Duvivier also expands the cast of Hire’s pursuers from Simenon’s couple of ineffective police inspectors into a teeming assembly of French types, including the elaborately mustachioed and aptly named tax collector Monsieur Sauvage, a hard-bitten hooker, and a butcher whose glowering dominion over his wraithlike wife and brood of eight children might derive from the director’s own authoritarian père, who insisted upon silence at table. Though the novel trumps the film’s oppressiveness in its description of a season of bone-rattling cold and incessant rain that intensifies “everything: whites grew whiter, grays lighter, blacks blacker,” the film’s setting of Villejuif—which translates literally as “Jewish city” but actually has a different, less charged etymology—appears much more enclosed and cloistral in Duvivier’s darker vision. In contrast, Simenon sends Hire on frequent forays into the bustling center of the city, where he sips café crème, goes to a nightclub, wins a turkey in a bowling tournament, and visits a house of prostitution.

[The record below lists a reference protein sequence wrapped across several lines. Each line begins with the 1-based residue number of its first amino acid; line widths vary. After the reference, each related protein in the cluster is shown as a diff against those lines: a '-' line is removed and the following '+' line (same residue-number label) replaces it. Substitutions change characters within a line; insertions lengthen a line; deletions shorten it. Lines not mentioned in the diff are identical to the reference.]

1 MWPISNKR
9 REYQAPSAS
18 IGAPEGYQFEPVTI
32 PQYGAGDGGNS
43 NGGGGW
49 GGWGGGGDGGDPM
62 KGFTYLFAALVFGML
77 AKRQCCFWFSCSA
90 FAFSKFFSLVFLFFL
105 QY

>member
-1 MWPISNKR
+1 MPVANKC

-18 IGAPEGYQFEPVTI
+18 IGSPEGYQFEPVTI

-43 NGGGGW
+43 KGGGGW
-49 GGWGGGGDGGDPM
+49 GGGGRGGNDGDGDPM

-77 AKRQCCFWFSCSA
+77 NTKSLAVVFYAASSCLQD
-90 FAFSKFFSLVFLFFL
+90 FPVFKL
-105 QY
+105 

Most significantly, Panique transforms Hire’s character—explicitly Jewish in the novel, ambiguously so in the film—from a rather hapless, flabby interloper wandering the world in a fog of apology, muttering “sorry, sorry” for social infractions both actual and imagined, into a lean, arrogant misanthrope who prefers the bloodiest cuts of meat and the runniest cheeses, receives no mail, refuses small talk, and brusquely admits to a police inspector, “I don’t like men, and policemen even less.” When Villejuif’s citizens are seized with morbid excitement, rushing to the site of Mademoiselle Noblet’s murder to inspect the corpse, Hire dryly observes that “carrion always attracts flies.” Michel Simon, with his soft mouth and near-lisp, embodies his haughty Hire with a trenchant disdain missing from the novel’s equivocal protagonist, son of a tailor and occasional usurer. Panique retains the novel’s atmosphere of intensifying cruelty as Hire is methodically scapegoated by neighbors suspicious of his alien nature—Vichy France’s collaboration in the mass persecution and extermination of Jews surely hovers in the film’s offing, given the year of production, even as its historical setting is left unspecified—but renders Hire’s death more brutal, somehow more final, than his sad, gradual expiry from a heart attack in the arms of a would-be rescuer after falling from a roof in the novel, whose final page features a fireman’s moving account of the accident: “He just melted in my arms, up there—it was as if, bit by bit, he died of fright. I knew it was over.”